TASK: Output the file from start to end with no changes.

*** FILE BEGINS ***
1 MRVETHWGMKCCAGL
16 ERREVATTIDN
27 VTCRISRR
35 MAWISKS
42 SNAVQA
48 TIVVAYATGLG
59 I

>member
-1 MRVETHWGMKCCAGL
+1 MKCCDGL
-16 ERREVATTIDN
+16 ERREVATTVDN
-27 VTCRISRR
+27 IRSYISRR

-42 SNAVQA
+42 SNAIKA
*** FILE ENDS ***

1 MRVETHWGMKCCAGL
16 ERREVATTIDN
27 VTCRISRR
35 MAWISKS
42 SNAVQA
48 TIVVAYATGLG
59 I

>member
-1 MRVETHWGMKCCAGL
+1 MKCCDGL
-16 ERREVATTIDN
+16 ERREVATTVDN
-27 VTCRISRR
+27 IRSYISRR

-42 SNAVQA
+42 SNAIKA